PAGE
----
Drugs shortage for Sunderland cancer and mental health patients

Greg Clark, of lloyds Pharmacy, Southwick, Sunderland who is one of a number of pharmacists who are concerned about the lack of availability of certain drugs.
Greg Clark, of lloyds Pharmacy, Southwick, Sunderland who is one of a number of pharmacists who are concerned about the lack of availability of certain drugs.
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PATIENTS on Wearside could be missing out on lifesaving drugs due to wide-scale medicine shortages.

Pharmacists in the city are finding it increasingly difficult to attain about 50 products for their patients, including treatments for cancer, Parkinson’s disease, schizophrenia, depression, asthma and diabetes.

The Sunderland Local Pharmaceutical Committee has highlighted particular issues in obtaining Femara, Zoton Fastab and Spiriva over the last couple of years and are worried that patients will suffer.

Greg Clark from Lloydspharmacy in The Green, Southwick, said: “Medicine shortages are having a real impact on patients’ health across the UK and it’s particularly concerning when it affects patients with serious or long term conditions.

“At Lloydspharmacy we’ve been working hard to draw attention to this issue as it’s increasingly difficult to get hold of standard, widely prescribed medicines.

“Across the Lloydspharmacy network 80 per cent of us find we’re unable to dispense medicines for four or more prescriptions a week.”

In a recent survey, 45 per cent of pharmacists said they were aware of a patient whose health has suffered in the past year because of difficulties they had in getting a particular NHS-prescribed drug.

Mr Clark added: “Government needs to recognise the scale and seriousness of the problem and take action now to bring together all those involved in the supply and distribution of medicines to find a pragmatic, patient-focused solution to the problem.”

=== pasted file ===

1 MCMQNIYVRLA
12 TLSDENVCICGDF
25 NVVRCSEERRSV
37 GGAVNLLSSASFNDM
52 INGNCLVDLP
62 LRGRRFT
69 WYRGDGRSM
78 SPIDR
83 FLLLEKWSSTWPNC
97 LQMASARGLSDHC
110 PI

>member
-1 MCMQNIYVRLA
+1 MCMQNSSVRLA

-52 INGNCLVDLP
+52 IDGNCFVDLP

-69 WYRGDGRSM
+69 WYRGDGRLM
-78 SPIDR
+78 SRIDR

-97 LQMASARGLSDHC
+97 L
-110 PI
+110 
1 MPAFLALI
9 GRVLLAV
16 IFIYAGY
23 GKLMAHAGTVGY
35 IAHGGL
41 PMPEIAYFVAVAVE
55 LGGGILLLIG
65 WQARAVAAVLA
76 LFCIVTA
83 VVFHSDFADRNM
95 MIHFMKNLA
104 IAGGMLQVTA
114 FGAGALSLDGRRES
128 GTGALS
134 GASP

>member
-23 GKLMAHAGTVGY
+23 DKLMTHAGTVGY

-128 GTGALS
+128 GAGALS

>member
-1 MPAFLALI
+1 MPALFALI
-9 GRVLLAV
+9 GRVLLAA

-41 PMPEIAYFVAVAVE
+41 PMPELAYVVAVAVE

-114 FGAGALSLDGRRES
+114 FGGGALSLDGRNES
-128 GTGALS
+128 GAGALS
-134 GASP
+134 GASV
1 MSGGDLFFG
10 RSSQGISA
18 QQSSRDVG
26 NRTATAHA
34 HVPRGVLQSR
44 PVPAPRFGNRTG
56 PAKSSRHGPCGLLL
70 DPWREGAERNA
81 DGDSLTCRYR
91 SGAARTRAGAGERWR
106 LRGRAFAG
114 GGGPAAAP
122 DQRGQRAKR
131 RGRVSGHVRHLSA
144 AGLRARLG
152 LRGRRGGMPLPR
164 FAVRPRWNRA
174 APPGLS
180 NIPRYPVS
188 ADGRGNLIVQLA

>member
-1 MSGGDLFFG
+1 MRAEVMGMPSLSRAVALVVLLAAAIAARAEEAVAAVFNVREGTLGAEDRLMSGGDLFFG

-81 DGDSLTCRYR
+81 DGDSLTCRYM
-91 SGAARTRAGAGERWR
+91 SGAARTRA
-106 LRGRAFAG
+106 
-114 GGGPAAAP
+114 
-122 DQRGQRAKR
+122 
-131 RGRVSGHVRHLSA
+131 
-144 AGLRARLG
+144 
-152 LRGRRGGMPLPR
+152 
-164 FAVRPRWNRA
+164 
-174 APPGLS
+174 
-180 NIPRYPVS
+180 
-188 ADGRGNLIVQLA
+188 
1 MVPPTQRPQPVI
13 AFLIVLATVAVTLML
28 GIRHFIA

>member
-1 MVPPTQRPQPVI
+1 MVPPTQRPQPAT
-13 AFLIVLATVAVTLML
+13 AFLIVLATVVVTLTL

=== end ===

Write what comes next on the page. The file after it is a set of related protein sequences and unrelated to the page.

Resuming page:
Sharon Hodgson, MP for Washington and Sunderland West, has written to Secretary of State for Health Andrew Lansley to highlight the problems facing the area’s pharmacies.

Locally, pharmacists have reported problems obtaining drugs to treat breast cancer, ulcers and chronic obstructive pulmonary disease over the last couple of years.

Mrs Hodgson said: “In the midst of coming to terms with a serious medical condition, the last thing any of us would want to face is the fear of not being able to receive the treatment we need, or have it interrupted because of a problem in obtaining the medicine we need. Yet, this is the situation many people in my constituency and across the UK are facing.

“Pharmacists are working extremely hard, but they often can’t get the drugs their patients need when they need them. It’s time the Government acted to fix this worrying problem.”

The reasons for the shortages of these vital medicines are varied, but there are concerns over the pressure on all parts of the pharmaceutical drug supply chain from manufacturers, through wholesalers and distributors, to pharmacists.

Mrs Hodgson wants the health secretary to undertake a full independent survey to identify the extent of the shortages.

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